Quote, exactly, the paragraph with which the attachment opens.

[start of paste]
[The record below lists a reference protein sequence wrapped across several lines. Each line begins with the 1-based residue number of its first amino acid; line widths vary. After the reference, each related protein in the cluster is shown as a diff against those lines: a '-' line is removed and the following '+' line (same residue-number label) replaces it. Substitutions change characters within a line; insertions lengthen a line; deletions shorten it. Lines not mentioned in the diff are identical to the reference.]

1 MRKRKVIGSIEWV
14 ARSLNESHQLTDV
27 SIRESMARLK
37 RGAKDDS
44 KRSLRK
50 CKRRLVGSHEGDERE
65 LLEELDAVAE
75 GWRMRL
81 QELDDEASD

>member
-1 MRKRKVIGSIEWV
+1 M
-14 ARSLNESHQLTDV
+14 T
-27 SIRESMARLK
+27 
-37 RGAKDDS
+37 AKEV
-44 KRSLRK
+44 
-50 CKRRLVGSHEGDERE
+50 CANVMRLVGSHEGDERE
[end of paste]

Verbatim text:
[The record below lists a reference protein sequence wrapped across several lines. Each line begins with the 1-based residue number of its first amino acid; line widths vary. After the reference, each related protein in the cluster is shown as a diff against those lines: a '-' line is removed and the following '+' line (same residue-number label) replaces it. Substitutions change characters within a line; insertions lengthen a line; deletions shorten it. Lines not mentioned in the diff are identical to the reference.]